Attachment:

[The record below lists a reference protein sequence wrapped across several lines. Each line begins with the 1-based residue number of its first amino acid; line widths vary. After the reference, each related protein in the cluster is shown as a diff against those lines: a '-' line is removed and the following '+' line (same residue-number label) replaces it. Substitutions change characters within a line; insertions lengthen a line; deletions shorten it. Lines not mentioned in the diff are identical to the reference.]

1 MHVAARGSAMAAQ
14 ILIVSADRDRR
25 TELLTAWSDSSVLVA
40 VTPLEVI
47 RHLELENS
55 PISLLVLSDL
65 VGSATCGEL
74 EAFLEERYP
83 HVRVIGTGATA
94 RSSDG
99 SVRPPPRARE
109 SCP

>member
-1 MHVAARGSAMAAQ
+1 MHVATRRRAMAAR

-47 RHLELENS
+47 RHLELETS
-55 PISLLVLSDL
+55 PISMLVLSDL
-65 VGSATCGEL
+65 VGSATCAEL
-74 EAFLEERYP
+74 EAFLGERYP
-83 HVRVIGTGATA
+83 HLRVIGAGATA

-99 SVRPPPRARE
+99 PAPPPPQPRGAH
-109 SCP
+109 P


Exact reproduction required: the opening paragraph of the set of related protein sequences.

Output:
[The record below lists a reference protein sequence wrapped across several lines. Each line begins with the 1-based residue number of its first amino acid; line widths vary. After the reference, each related protein in the cluster is shown as a diff against those lines: a '-' line is removed and the following '+' line (same residue-number label) replaces it. Substitutions change characters within a line; insertions lengthen a line; deletions shorten it. Lines not mentioned in the diff are identical to the reference.]